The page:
• Though the electricity and water consumption data are accurate, as they were obtained through the Payment Branch of University of Colombo, LPG consumption and fuel consumption calculation included some assumptions because their records had not been well maintained.
• Emission factor for fuel varies with the type of vehicle and the type of fuel (petrol, diesel, gas) but travel information was recorded as the distance traveled, without specifying the vehicle. Therefore emission factor for fuel was considered as 2.672g CO2e/litter. In order to convert distance into fuel volume based on mileage of the vehicle/s was assumed as 11km/1L.
As reducing the GHG emissions can help reduce global warming and a secure planet, The students came up with some recommendations:
• Public awareness about conserving energy.
• Use of maximum benefit of natural light and ventilation.
• Switching off fans and lights in unoccupied rooms.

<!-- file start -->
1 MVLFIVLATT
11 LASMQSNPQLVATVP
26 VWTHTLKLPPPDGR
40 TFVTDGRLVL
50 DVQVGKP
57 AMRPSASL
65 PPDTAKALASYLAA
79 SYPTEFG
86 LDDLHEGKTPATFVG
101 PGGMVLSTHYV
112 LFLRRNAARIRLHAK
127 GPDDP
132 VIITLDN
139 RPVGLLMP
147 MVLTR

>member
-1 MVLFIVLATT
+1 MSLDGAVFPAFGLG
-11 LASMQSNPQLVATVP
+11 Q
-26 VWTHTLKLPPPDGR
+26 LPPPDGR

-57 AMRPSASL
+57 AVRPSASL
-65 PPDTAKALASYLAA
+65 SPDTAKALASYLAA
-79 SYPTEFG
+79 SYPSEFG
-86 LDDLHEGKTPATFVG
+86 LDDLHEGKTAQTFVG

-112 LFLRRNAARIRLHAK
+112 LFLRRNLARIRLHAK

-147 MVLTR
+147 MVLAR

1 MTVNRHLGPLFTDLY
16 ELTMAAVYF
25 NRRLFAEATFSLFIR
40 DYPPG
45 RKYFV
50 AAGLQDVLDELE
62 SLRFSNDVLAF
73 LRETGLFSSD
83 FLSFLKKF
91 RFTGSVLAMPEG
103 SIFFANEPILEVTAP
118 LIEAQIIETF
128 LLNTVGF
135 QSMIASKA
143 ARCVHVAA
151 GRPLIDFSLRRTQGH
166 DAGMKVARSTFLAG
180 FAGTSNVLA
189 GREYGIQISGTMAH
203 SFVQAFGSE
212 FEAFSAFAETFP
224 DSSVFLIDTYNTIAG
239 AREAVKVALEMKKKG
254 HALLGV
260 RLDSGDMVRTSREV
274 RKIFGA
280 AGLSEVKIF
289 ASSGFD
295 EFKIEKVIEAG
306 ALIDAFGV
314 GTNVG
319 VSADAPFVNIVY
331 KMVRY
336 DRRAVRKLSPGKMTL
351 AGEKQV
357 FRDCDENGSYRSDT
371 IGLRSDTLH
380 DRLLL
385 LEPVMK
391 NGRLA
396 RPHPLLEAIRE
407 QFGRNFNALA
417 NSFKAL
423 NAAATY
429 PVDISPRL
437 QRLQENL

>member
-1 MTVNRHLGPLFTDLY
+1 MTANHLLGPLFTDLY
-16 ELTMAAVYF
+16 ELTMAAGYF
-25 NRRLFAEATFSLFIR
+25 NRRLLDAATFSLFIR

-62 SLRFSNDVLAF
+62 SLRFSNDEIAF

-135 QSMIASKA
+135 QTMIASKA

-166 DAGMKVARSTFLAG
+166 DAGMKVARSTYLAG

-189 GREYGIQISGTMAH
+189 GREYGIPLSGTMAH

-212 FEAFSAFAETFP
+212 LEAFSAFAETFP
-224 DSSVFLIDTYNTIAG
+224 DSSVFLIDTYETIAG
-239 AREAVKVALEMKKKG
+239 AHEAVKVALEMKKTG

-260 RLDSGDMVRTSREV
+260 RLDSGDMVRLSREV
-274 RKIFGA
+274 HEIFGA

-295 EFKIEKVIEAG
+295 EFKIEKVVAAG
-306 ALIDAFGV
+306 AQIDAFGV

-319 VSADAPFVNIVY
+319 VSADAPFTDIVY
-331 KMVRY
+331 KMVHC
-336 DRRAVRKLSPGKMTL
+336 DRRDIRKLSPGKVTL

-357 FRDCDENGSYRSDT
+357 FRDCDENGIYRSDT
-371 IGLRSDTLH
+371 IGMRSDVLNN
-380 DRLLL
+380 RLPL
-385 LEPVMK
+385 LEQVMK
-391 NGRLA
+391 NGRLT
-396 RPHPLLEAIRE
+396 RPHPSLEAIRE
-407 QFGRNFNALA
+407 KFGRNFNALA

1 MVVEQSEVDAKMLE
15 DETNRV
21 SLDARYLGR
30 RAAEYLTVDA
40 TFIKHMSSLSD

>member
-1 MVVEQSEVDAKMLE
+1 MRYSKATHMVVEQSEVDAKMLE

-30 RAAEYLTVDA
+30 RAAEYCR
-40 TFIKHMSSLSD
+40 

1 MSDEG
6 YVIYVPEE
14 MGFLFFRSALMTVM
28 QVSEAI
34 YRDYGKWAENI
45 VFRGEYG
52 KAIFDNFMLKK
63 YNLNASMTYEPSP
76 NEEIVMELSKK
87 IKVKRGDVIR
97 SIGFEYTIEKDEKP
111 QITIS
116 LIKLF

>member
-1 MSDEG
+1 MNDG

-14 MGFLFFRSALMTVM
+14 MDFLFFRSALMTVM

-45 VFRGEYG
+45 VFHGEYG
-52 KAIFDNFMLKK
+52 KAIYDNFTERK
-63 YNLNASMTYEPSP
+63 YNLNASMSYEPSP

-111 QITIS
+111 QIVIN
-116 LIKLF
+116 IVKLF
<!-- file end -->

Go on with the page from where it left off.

• Replacing incandescent or florescent bulbs with energy efficient (LED) bulbs.
• Using energy efficient equipment and maintaining all equipment well.
• Repairing equipment in short run.
• Waste segregation
• Implementing a Bio gas unit
• Implementing a rain water harvesting system
• More tree planting and establishing green walkways on campus.
• Proper maintenance of the records of transport and LPG gas use, etc.
• Calculating carbon foot print every year and set targets for each department/individual
If measures are taken to calculate the Carbon foot print of faculty of science of the University of Colombo every year, the university community can pay attention on reducing the Faculty carbon foot print over the years, and contribute to reducing the global warming.
The research was conducted under E.N 3067 course taught by Dr. Erandi Lokupitiya and carried out by the environment science special students ( Charuni Pathmeswaran, Malka Fernando, Madhuka Liyanagamage, Madumi Rasangika, Dilini tharanga, Shymika Shiwanthi, Yasinthi Jayashani, Sumudu Jayakodi, Damithri Jyasekara )
We would like to thank Mr. Jagath Vidanagama, Mr. Sumith Caldera, Mr. J.R.A.C. Jayakody and SAR Payments and General Administration for the support extended to us to carry out this study.